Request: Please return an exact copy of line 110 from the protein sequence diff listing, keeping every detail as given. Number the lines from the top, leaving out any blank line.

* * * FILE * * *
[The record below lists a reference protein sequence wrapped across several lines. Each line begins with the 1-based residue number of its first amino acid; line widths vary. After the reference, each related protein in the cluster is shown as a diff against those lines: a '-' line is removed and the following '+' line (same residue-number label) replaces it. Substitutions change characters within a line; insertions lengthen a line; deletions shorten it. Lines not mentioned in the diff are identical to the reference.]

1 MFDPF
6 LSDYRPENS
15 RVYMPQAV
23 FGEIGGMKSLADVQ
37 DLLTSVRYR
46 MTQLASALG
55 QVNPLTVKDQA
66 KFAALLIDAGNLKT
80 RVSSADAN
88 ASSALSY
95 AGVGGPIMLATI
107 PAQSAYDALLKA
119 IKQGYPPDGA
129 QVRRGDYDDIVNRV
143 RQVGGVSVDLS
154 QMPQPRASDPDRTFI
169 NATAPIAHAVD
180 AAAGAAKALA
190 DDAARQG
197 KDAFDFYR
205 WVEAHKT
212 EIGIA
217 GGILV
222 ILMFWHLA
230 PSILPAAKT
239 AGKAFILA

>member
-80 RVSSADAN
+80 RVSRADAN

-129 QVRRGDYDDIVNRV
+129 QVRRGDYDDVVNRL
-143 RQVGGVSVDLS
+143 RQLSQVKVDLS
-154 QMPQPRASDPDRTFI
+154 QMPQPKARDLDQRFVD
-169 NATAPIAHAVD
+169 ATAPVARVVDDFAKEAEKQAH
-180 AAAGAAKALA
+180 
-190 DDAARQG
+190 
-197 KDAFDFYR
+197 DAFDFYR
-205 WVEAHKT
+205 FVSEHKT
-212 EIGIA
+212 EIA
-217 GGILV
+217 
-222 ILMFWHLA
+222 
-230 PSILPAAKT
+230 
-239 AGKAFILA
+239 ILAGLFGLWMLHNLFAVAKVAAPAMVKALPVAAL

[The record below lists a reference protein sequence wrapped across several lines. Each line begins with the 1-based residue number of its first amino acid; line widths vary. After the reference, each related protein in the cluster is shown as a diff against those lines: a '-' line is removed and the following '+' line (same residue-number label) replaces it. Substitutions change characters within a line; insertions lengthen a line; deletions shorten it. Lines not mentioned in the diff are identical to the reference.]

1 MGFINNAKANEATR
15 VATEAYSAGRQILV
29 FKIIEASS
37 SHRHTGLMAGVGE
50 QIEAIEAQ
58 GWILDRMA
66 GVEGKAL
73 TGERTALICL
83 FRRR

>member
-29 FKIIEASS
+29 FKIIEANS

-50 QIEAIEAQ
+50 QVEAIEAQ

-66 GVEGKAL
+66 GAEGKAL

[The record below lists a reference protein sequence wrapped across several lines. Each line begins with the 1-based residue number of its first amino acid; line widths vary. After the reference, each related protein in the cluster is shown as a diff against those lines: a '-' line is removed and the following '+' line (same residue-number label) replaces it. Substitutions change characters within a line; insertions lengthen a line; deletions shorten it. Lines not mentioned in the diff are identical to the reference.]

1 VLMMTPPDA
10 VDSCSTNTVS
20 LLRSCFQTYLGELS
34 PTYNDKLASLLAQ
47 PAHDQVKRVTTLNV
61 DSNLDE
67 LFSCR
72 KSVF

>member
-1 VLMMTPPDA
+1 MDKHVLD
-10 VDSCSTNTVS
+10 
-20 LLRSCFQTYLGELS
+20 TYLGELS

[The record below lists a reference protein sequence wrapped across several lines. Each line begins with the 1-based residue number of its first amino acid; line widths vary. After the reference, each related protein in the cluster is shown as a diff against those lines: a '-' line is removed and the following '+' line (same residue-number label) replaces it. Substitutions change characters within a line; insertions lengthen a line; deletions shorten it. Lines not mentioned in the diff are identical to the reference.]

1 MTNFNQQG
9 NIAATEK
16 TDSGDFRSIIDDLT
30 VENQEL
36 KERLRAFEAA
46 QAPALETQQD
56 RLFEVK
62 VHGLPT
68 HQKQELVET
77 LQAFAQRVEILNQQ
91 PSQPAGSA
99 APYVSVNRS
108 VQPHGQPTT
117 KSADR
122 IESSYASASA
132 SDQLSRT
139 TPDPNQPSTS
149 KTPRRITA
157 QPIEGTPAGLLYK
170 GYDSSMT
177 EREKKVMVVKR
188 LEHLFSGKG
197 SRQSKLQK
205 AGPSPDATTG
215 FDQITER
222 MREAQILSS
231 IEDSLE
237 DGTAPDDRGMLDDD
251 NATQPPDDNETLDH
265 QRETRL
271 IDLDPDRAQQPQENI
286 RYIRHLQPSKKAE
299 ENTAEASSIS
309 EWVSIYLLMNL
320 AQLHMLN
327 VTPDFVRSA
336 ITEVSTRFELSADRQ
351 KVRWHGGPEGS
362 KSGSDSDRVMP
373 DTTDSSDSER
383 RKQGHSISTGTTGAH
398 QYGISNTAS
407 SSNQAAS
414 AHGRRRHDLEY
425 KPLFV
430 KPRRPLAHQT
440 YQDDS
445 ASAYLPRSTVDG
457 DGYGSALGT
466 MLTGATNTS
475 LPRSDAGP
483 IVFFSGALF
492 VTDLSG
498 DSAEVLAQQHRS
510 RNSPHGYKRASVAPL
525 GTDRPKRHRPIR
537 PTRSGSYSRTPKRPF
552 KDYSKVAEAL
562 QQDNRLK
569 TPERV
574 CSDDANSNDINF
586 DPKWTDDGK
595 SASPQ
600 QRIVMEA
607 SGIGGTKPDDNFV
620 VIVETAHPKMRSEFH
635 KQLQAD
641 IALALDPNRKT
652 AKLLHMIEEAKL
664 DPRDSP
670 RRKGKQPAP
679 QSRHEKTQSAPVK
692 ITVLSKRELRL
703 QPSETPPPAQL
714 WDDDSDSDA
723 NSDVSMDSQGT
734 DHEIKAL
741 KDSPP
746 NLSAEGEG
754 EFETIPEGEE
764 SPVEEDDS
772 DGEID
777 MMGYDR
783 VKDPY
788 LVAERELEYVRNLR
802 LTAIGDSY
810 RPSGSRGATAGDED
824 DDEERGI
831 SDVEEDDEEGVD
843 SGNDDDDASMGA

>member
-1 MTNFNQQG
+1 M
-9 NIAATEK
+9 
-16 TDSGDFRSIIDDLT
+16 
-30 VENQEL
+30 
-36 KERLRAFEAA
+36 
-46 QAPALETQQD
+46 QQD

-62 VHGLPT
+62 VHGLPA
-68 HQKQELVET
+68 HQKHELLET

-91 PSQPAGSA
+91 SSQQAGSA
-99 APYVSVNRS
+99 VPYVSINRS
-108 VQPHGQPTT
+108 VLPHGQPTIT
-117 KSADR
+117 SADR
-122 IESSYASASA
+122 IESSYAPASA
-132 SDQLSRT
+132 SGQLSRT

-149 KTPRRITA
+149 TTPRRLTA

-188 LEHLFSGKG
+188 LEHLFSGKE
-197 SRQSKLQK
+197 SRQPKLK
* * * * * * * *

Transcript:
170 GYDSSMT